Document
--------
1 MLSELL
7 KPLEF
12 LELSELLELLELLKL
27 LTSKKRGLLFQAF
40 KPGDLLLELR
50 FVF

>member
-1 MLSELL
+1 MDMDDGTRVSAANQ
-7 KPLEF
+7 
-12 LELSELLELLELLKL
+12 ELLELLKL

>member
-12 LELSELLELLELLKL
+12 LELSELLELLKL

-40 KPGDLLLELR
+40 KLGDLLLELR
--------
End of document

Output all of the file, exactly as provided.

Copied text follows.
1 MLSELL
7 KPLEF
12 LELSELLELLELLKL
27 LTSKKRGLLFQAF
40 KPGDLLLELR
50 FVF

>member
-1 MLSELL
+1 MDMDDGTRVSAANQ
-7 KPLEF
+7 
-12 LELSELLELLELLKL
+12 ELLELLKL

>member
-12 LELSELLELLELLKL
+12 LELSELLELLKL

-40 KPGDLLLELR
+40 KLGDLLLELR